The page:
Russian language knowledge declining in country’s non-Russian republics, Barinov says

Russian state language policy: In Russia you may speak any language, as long as it is Russian (Image: Euromaidan Press)

Image: Euromaidan Press 

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Despite the insistence of Moscow officials that everyone in the Russian Federation speaks Russian and that therefore support for other languages is ever less necessary, Igor Barinov, head of Russia’s Federal Agency for Nationality Affairs, says that there has been a decline in Russian language knowledge in the non-Russian republics.

That trend is undoubtedly worrisome to the center because it echoes the pattern that took place among non-Russians in the union republics in the final years of the Soviet Union and thus suggests Vladimir Putin’s confidence that the Russian language will hold his country together may be misplaced.

But Barinov’s acknowledgement almost certainly presages a new push by the center to introduce even more Russian language instruction in the non-Russian schools, something republic leaders and populations are likely to oppose and that thus sets the stage for a new round of conflict over language use and much else.

Speaking to the second All-Russian Seminar-Conference on Language Policy in Education: An Instrument for the Formation of All-Russian Civic Identity yesterday, Barinov acknowledged that this trend away from Russian language knowledge is also notable among numerically small peoples who lack autonomy and among immigrants.

In his remarks, the nationalities chief said that

increasingly children in non-Russian areas and among immigrants enter school without a solid knowledge of Russian and that forces the schools to devote more time to Russian language instruction at the expense of other subjects in the curriculum.

He noted that more money has to be found for pre-school Russian language instruction despite budgetary shortages, adding that pilot programs that had been introduced in some republics had been effective but have been recently eliminated because of reductions in the amount of money allocated for education.

Barinov’s words are thus another reminder of the ways in which Vladimir Putin’s military buildup is reducing rather than increasing Russia’s national integration and security, a development that he and other Russians may soon come to rue.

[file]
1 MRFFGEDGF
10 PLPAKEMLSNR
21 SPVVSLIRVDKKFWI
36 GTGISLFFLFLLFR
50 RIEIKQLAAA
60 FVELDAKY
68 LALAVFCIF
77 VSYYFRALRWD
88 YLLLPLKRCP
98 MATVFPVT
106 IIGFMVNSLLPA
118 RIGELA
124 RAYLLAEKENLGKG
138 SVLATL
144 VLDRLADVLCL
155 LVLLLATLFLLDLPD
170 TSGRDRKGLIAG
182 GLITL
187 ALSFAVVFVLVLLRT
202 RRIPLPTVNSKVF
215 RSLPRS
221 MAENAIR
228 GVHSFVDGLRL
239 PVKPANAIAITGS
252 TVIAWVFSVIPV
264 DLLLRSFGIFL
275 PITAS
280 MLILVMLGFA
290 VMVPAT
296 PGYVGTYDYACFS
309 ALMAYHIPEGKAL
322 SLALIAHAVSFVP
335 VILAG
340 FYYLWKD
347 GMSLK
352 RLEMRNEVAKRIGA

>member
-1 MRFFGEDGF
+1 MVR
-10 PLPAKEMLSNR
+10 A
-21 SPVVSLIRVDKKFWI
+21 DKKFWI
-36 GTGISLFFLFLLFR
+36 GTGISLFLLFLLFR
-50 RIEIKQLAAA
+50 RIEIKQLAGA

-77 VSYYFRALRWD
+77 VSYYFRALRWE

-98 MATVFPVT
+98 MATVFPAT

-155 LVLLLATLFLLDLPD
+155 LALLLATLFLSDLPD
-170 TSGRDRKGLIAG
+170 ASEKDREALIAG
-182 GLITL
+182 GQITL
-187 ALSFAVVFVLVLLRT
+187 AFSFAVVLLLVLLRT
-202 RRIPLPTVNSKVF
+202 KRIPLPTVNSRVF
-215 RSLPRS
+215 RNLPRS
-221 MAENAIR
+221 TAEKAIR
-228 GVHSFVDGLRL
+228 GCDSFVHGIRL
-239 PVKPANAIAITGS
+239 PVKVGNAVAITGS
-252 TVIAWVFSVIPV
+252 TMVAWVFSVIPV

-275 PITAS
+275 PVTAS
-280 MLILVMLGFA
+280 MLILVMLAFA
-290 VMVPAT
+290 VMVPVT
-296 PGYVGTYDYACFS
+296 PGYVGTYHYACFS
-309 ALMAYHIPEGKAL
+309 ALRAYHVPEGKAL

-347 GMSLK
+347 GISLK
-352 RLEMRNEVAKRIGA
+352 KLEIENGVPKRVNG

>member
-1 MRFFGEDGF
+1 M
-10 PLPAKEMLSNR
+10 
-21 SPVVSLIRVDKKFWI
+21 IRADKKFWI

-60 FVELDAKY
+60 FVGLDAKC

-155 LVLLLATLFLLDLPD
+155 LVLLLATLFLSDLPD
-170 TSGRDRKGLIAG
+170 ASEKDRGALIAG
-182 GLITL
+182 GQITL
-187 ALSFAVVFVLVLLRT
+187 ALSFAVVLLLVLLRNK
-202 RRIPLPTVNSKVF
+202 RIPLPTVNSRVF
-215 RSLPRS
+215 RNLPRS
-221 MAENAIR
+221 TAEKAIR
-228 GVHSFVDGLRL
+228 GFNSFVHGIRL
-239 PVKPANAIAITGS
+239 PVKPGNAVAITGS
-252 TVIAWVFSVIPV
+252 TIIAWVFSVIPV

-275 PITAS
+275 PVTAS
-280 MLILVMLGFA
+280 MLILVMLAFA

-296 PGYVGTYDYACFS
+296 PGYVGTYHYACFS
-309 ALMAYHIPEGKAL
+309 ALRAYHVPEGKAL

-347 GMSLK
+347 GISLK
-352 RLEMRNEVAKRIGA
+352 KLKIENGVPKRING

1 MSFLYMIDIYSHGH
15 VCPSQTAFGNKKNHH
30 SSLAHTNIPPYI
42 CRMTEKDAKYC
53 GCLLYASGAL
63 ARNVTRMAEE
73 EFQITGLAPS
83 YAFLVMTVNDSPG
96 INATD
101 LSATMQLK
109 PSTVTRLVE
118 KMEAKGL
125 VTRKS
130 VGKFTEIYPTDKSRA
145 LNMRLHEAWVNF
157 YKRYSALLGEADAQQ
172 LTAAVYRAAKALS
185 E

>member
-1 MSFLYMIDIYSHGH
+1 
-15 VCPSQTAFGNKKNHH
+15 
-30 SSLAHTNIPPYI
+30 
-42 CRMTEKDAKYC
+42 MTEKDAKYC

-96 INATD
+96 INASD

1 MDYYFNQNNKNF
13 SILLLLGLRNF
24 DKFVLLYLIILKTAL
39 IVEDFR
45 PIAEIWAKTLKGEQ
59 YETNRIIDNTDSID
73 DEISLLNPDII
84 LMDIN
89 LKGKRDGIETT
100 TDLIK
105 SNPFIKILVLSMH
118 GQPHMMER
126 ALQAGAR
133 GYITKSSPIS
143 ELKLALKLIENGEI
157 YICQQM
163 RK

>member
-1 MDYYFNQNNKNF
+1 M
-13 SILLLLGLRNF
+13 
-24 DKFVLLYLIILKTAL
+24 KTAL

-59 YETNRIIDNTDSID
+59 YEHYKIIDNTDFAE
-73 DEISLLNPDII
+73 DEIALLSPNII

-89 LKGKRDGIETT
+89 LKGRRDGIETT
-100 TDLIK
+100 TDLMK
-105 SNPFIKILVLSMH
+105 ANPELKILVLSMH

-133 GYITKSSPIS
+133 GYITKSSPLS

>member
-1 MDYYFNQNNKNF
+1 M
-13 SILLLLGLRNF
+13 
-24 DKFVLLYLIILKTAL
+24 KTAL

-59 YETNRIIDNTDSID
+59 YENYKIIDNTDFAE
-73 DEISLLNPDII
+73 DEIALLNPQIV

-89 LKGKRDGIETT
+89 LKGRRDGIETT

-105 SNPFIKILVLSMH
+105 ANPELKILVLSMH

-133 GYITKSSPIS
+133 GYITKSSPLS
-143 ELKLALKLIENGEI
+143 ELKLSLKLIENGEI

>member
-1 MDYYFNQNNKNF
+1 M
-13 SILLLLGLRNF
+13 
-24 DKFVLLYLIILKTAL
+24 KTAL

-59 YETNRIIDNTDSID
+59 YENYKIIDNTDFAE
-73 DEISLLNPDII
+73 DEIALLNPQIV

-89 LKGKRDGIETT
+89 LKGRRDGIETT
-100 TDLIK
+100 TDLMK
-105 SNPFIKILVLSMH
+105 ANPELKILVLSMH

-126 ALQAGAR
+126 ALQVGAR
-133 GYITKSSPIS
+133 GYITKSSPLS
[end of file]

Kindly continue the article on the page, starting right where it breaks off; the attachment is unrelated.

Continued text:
Edited by: A. N.

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  1. Avatar Matt Franklin says:

    Language of a dysfunctional race of people. Understandable.

  2. Avatar zorbatheturk says:


  3. Avatar Alex George says:

    Russia doesn’t have the resources to pursue Putin;s foreign adventures AND rebuild its society. It can do one, but not both.

    The Russian empire and the USSR were able to do so, but there are two key differences: (i) both those entities included Ukraine, Belarus and Central Asia, thus giving them far greater resources than Russia today; and (ii) they also kept their foreign ventures limited. When they did not (e.g. Nicholas II in the Far East and WWI, or USSR in Afghanistan) the strains quickly became apparent.

    Putin and his cronies don’t realise this. They are spending large amounts in Syria but even more in keeping forces on alert around Ukraine, and at the same time the domestic situation is slipping away from them.

    1. Avatar Dagwood Bumstead says:

      Even without the Stans, Belarus, the Baltics and the Ukraine Dwarfstan has huge natural resources. Much of the revenue they generate is being siphoned off, not least by the dwarf, and transferred to offshore bank accounts; much of what remains is wasted. Properly managed and governed, the country has vast potential. Under present and foreseeable leadership, it doesn’t, resulting in Dwarfstan’s inevitable terminal decline.

  4. Avatar MichaelA says:

    has there been a great russian writer since solzhenitysyn?

    1. Avatar Dagwood Bumstead says:

      If you include the former USSR countries, I would consider Belarusian author Svitlana Alexievich a Great Russian Writer.